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 More abuses feared with revisions in OFW law

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Registration date : 2008-01-06

PostSubject: More abuses feared with revisions in OFW law   Wed Sep 09, 2009 5:02 pm

An alliance of overseas Filipino workers (OFWs) on Tuesday warned that some of the amendments to the Migrant Workers Act of 1995 that lawmakers are proposing could only lead to the continued abuse and neglect of Filipino migrants all over the globe.

Migrante – Middle East assailed the consolidated bills in the Senate (SB 3286) and House of Representatives (HB 5649) for being anti-OFW by continuing to promote labor as a “cheap" export while institutionalizing government-imposed fees and recruitment charges.

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In reality it only promotes exportation of cheap human labor and institutionalizes exactions of government-imposed fees
– John Leonard Monterona, Migrante
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According to Migrante-ME regional coordinator John Leonard Monterona, contrary to the obligations and responsibilities of the government set out in the Migrant Workers Act, OFWs witness the government’s neglect on a daily basis.

“Six OFWs were already beheaded under the Arroyo administration, 59 more are awaiting their execution. Six to 10 bodies of OFWs are arriving at different Philippine airports daily; while the numbers of sexual and physical abuses, labor malpractices are increasing in an alarming proportion, in the Middle East alone averaging 5-8 cases everyday," Monterona said.

The House of Representatives has already approved on third and final reading the amendments to Migrant Workers and Overseas Filipinos Act of 1995 or Republic Act 8042.

HB 5649, titled "An Act Improving the Standards of Protection and Assistance for Migrant Workers," seeks to amend RA 8042 and impose stiffer penalty on officials and employees of the Department of Labor and Employment (DOLE) who unlawfully allow the deployment of Filipinos to countries without any guaranteed protection.

Rep. Edgar Chatto (1st District, Bohol), one of the authors of HB 5649, said those who willfully and grossly violate the act shall be removed or dismissed from the service, and disqualified to hold any appointive public office for five years.

"If amply protected, they will continue to remit the needed income for the support of their families as well as contribute to the fiscal growth of the government," Chatto said.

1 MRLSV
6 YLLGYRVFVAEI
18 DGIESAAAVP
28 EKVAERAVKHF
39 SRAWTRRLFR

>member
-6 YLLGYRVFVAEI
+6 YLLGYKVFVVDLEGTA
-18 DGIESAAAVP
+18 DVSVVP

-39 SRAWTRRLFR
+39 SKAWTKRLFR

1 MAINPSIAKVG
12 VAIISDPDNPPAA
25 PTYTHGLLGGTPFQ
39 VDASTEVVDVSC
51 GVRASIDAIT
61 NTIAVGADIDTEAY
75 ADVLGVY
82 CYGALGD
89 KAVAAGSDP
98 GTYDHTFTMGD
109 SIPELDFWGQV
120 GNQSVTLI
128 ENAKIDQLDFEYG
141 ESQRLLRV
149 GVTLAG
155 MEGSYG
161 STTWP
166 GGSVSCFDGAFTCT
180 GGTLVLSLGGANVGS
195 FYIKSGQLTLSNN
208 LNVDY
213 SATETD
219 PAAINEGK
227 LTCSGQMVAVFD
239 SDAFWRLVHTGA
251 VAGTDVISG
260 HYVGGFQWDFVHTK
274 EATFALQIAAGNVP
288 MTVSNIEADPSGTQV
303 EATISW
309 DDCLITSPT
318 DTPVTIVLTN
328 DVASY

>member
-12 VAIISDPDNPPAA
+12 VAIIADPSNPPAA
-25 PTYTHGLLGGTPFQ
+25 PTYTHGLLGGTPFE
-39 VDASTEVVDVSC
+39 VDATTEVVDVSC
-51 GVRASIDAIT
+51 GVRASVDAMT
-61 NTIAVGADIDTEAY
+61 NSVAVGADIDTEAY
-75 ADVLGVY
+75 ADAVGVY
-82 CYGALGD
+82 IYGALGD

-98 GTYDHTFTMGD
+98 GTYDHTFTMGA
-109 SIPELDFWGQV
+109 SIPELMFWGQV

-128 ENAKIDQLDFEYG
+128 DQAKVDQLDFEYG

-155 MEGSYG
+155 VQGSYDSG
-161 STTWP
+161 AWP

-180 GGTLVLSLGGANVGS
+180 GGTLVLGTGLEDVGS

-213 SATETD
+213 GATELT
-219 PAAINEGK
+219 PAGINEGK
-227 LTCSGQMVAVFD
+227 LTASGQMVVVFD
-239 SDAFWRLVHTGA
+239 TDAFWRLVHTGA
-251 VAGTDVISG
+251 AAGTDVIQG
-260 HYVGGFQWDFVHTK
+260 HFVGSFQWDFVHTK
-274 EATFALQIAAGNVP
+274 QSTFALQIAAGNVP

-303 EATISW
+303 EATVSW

Jackson Gan, vice president of the Federated Association of Manpower Exporters, supported the bill’s passage.

Should the bill become law, any OFW processed by the Philippine Overseas Employment Administration (POEA) or any licensed recruitment agency would be covered by a compulsory employment liability insurance equivalent to three months of the worker's salary for every year of his contract.

According to Gan, the liability insurance plan for OFWs will also relieve the agencies of being burdened with money claims or damages sought by workers in case it has not been settled at the National Labor Relations Commission (NLRC). [See: Recruiters group urges Congress to pass OFW liability insurance bill]

Contradictions

Monterona cited Sec. 2 (c) of the consolidated bill that affirms “the State shall continue to create local employment opportunity and promote equitable distribution of wealth."

According to Monterona, this contradicts an earlier Administrative Order No. 247 by President Gloria Macapagal Arroyo that ordered the aggressive marketing for OFWs abroad.

Monterona further said that while the consolidated bill affirms the state principle recognizing and encouraging “OFWs to participate in the decision-making process and to be represented in institutions," the appointing authority is still vested in the President.

Monterona also raised concern over the provision in the proposed consolidated bill, Sec 2 (i), which states that government fees and cost of recruitment is “free."

“This is vague as in Section 34 of the consolidated proposed bill, where it states that ‘fees shall remain at their present level,’ which we believe the government could increase anytime if they wanted to," Monterona added.

Another disturbing provision of the proposed consolidated bill, Monterona said, is the creation of an “Emergency Repatriation Fund," which would be sourced from the placement and recruitment agency contribution between US$50 and US$100.

“Just like the Overseas Workers’ Welfare Administration (OWWA) membership fee of US$25 supposed to be paid by the employer for the OFW, in reality it is being passed on and shouldered by the OFWs," Monterona said. - Joseph Holandes Ubalde, GMANews.TV
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